The Lantern Room
by Chloe Honum
Tupelo Press, 2022
$17.62, Purchase at bookshop.org
Review by Katie Henson
How does a perfectly clear image retain a sense of mystery? This was the question I puzzled over as I read Chloe Honum’s The Lantern Room, her third poetry collection. I returned, again and again, to the poem “Nightfall in Spring,” first published in American Literary Review, which typifies what I think of as the “visible mystery” of Honum’s images. They appear clear as a spring-fed stream, but upon closer inspection reveal hidden pockets of opacity gesturing toward an unknown at the center of what is felt.
In “Nightfall in Spring,” the speaker’s mother kneels in the garden at night to cut herbs as the garden comes alive around her. But the garden is smudged and besmirched with waste from a neighbor’s incinerator: “Black flecks of newspaper settled / across the violets.” And the poem hints at a slow contamination of the garden, the mother, and the poem. It is this hint of contamination, coupled with the matter-of-fact past tense of the poem, that contributes to the mystery at the heart of the piece, as if the speaker examines a memory and finds it both fixed and in flux, unable to be revisited (the speaker’s mother has died) and seething with still-hidden portents: “a praying mantis / extended its lines, the green text of its body becoming an elegant, / indecipherable sentence, […]”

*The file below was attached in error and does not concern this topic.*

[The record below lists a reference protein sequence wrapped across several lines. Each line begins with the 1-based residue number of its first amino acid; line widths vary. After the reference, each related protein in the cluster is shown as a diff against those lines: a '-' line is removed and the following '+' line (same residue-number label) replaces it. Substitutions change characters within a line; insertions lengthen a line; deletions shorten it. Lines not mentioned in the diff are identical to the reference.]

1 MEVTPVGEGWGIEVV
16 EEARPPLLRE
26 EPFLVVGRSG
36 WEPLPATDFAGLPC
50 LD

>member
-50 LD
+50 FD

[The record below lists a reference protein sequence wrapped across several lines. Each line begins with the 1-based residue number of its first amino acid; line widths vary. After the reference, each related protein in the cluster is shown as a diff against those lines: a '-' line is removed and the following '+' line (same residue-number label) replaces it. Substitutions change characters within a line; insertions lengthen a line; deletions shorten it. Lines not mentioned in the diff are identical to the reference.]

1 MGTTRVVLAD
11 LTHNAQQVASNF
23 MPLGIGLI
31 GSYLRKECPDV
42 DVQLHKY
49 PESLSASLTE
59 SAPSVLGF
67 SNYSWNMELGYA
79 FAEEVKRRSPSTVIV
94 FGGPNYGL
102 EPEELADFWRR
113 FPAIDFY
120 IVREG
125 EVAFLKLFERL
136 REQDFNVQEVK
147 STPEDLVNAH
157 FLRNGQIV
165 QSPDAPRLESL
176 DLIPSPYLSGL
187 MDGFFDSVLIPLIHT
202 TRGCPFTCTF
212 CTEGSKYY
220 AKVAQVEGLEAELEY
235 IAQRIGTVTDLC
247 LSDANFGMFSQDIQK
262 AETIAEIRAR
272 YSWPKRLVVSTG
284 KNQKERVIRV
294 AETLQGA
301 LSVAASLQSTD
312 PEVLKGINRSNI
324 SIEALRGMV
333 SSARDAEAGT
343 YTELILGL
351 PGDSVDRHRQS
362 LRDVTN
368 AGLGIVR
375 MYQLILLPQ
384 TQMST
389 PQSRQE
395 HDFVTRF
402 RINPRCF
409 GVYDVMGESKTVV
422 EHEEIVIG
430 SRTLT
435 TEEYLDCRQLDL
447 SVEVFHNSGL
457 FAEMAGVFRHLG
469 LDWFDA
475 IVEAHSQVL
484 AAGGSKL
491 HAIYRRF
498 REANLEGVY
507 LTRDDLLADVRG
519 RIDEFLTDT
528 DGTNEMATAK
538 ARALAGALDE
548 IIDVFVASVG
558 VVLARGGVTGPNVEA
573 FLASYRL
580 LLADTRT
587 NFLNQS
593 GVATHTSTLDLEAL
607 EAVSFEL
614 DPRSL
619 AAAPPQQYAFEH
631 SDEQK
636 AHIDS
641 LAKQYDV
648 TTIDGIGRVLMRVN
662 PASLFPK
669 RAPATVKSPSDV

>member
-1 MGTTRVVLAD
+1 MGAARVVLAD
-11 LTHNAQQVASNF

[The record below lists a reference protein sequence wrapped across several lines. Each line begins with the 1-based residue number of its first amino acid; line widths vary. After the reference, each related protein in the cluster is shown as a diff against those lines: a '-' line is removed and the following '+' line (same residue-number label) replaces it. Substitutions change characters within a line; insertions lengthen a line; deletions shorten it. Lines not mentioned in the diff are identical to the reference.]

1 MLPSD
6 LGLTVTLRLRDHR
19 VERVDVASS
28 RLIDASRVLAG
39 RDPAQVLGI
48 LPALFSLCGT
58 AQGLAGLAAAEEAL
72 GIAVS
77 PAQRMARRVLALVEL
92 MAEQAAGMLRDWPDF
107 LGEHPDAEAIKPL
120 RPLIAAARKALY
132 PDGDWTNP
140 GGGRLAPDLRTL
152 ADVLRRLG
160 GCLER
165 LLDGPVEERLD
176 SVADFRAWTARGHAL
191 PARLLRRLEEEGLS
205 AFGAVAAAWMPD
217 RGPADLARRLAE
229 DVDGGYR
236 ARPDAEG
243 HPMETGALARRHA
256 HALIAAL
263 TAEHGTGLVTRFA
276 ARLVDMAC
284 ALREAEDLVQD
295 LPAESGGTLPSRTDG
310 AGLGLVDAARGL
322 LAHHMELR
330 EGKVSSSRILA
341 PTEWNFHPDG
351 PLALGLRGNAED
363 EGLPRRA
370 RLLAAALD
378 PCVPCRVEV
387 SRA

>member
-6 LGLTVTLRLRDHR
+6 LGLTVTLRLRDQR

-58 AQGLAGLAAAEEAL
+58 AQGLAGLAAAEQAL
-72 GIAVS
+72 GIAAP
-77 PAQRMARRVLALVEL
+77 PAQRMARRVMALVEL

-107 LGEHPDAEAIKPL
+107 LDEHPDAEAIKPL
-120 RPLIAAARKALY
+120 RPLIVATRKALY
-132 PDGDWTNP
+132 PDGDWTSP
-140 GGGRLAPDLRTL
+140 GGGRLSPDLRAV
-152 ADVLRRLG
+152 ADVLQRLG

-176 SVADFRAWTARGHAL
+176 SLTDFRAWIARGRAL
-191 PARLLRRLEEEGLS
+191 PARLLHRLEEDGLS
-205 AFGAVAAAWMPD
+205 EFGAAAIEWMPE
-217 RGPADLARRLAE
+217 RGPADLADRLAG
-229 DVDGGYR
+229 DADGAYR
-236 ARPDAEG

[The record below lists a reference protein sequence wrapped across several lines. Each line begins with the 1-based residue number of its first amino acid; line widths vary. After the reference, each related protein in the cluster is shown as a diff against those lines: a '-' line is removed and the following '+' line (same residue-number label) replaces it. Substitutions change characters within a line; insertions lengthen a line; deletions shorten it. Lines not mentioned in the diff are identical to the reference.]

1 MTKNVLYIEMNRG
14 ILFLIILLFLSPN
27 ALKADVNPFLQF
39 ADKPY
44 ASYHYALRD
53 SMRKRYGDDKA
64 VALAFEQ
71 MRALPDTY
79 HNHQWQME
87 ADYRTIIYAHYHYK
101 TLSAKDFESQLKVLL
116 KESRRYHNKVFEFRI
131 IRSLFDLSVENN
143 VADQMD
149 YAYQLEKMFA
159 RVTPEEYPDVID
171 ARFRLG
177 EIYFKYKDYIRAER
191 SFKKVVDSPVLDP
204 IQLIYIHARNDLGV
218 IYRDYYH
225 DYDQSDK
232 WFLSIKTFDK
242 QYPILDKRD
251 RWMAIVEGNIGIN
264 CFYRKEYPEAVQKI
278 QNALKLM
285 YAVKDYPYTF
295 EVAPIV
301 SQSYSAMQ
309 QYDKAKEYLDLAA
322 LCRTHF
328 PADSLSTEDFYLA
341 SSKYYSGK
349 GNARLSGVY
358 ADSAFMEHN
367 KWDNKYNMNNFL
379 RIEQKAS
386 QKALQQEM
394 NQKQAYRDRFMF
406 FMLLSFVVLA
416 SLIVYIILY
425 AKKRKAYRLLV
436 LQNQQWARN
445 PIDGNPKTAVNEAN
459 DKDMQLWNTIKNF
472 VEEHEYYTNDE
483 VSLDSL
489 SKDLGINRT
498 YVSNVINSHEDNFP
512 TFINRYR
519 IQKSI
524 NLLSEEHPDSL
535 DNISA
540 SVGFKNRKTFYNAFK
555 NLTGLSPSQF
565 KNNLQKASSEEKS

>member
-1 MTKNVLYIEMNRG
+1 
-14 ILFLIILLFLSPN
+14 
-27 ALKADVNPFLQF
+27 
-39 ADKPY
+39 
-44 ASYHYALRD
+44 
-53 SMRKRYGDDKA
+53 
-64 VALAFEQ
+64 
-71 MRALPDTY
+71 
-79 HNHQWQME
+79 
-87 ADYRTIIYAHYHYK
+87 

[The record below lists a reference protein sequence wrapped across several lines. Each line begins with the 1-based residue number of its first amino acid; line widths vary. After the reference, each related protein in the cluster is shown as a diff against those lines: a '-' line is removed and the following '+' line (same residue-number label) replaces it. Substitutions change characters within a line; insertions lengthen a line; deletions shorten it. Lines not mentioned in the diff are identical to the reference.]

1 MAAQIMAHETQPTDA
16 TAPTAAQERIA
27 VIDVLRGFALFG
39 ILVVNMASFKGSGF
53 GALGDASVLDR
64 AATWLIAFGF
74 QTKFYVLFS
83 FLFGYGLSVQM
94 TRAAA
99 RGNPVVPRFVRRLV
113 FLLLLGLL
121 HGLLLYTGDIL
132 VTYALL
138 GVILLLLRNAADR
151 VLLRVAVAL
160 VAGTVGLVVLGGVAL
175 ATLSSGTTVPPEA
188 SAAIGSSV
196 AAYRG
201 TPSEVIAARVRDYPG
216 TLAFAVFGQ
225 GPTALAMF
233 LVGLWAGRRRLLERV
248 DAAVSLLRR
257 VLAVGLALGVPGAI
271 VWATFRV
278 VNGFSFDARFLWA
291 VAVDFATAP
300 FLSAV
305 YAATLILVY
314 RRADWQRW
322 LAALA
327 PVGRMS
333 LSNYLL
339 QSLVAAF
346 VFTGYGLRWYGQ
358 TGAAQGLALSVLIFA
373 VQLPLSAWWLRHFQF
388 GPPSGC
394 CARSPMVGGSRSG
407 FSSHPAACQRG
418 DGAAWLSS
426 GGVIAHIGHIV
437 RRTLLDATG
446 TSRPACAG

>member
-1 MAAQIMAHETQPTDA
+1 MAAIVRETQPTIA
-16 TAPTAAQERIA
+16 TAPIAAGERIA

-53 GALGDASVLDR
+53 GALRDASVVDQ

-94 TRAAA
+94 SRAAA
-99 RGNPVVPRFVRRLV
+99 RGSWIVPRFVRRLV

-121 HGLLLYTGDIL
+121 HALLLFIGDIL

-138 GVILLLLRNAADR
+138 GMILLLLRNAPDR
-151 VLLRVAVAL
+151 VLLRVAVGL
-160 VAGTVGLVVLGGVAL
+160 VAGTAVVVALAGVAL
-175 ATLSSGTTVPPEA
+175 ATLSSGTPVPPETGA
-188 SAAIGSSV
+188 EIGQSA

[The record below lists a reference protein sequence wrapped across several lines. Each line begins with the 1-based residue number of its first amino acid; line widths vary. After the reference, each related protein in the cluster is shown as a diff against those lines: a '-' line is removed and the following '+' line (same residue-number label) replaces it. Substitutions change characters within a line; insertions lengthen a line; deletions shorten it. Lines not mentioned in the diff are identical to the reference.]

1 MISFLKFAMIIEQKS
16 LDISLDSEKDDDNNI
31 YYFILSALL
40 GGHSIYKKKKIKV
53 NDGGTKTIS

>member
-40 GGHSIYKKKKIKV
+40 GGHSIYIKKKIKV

Two more declarative turns in the poem reveal those hidden pockets of mystery. “She was addicted to downers, her mind a loom, its fabric the weather / of spring,” the eighth line quietly admits. And later, remarking on the wasps building a nest near the mailbox: “It was their night as much as it was ours. / The dew on her feet. The shudder of their long, red wings.” These declarations hint at fixed conditions, but their certainty is belied by the strangeness of their assertions. The mother and the wasps are parallel architects, building their secretive, unknowable worlds.
Reading “Nightfall in Spring,” I felt pleasingly off-balance, as I often do when a friend announces something strange or shocking in passing and I spend the next few beats of the conversation struggling to adjust: did the speaker just say that her mother was an addict? Did she just compare her mother to a wasp? This poem epitomizes the tone Honum strives for in the book, as well as the revelatory work her speaker undertakes of revealing memory’s paradox: that it is fixed, that it is somehow continuously being remade in our minds. What a beautiful, perfectly modulated tone Honum achieves in this piece, and the collection as a whole.